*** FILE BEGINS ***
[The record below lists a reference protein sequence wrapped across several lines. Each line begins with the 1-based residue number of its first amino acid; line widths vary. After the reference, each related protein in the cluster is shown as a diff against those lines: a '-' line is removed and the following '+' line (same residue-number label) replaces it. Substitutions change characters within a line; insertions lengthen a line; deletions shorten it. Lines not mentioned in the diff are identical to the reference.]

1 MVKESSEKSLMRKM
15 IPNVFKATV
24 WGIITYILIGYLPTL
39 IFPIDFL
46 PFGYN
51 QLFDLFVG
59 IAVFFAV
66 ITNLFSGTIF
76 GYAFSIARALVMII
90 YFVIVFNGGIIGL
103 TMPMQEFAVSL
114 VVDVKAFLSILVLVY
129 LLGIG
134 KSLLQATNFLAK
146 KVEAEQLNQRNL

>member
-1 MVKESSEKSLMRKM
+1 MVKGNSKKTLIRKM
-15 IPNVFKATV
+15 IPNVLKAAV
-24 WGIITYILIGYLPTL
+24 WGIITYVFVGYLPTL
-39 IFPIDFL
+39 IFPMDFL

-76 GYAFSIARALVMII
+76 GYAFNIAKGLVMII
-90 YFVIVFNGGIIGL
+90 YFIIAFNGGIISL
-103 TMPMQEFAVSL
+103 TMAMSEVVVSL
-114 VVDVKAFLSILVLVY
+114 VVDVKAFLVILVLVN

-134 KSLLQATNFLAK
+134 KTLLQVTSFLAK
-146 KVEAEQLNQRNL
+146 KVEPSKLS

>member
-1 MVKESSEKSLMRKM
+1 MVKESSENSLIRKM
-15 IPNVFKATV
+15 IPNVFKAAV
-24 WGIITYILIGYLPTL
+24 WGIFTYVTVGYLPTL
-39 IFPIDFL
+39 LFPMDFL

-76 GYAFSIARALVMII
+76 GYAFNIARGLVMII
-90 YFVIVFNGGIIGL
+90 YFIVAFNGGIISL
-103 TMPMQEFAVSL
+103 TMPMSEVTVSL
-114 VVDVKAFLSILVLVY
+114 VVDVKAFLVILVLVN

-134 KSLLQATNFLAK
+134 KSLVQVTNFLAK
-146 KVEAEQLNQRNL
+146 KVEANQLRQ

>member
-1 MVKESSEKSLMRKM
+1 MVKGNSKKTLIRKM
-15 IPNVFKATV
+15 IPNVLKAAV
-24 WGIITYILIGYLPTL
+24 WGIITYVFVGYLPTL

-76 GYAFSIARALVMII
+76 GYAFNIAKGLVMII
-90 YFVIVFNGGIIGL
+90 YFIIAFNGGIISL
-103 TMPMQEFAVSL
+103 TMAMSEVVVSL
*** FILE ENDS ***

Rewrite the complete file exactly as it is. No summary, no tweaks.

[The record below lists a reference protein sequence wrapped across several lines. Each line begins with the 1-based residue number of its first amino acid; line widths vary. After the reference, each related protein in the cluster is shown as a diff against those lines: a '-' line is removed and the following '+' line (same residue-number label) replaces it. Substitutions change characters within a line; insertions lengthen a line; deletions shorten it. Lines not mentioned in the diff are identical to the reference.]

1 MVKESSEKSLMRKM
15 IPNVFKATV
24 WGIITYILIGYLPTL
39 IFPIDFL
46 PFGYN
51 QLFDLFVG
59 IAVFFAV
66 ITNLFSGTIF
76 GYAFSIARALVMII
90 YFVIVFNGGIIGL
103 TMPMQEFAVSL
114 VVDVKAFLSILVLVY
129 LLGIG
134 KSLLQATNFLAK
146 KVEAEQLNQRNL

>member
-1 MVKESSEKSLMRKM
+1 MVKGNSKKTLIRKM
-15 IPNVFKATV
+15 IPNVLKAAV
-24 WGIITYILIGYLPTL
+24 WGIITYVFVGYLPTL
-39 IFPIDFL
+39 IFPMDFL

-76 GYAFSIARALVMII
+76 GYAFNIAKGLVMII
-90 YFVIVFNGGIIGL
+90 YFIIAFNGGIISL
-103 TMPMQEFAVSL
+103 TMAMSEVVVSL
-114 VVDVKAFLSILVLVY
+114 VVDVKAFLVILVLVN

-134 KSLLQATNFLAK
+134 KTLLQVTSFLAK
-146 KVEAEQLNQRNL
+146 KVEPSKLS

>member
-1 MVKESSEKSLMRKM
+1 MVKESSENSLIRKM
-15 IPNVFKATV
+15 IPNVFKAAV
-24 WGIITYILIGYLPTL
+24 WGIFTYVTVGYLPTL
-39 IFPIDFL
+39 LFPMDFL

-76 GYAFSIARALVMII
+76 GYAFNIARGLVMII
-90 YFVIVFNGGIIGL
+90 YFIVAFNGGIISL
-103 TMPMQEFAVSL
+103 TMPMSEVTVSL
-114 VVDVKAFLSILVLVY
+114 VVDVKAFLVILVLVN

-134 KSLLQATNFLAK
+134 KSLVQVTNFLAK
-146 KVEAEQLNQRNL
+146 KVEANQLRQ

>member
-1 MVKESSEKSLMRKM
+1 MVKGNSKKTLIRKM
-15 IPNVFKATV
+15 IPNVLKAAV
-24 WGIITYILIGYLPTL
+24 WGIITYVFVGYLPTL

-76 GYAFSIARALVMII
+76 GYAFNIAKGLVMII
-90 YFVIVFNGGIIGL
+90 YFIIAFNGGIISL
-103 TMPMQEFAVSL
+103 TMAMSEVVVSL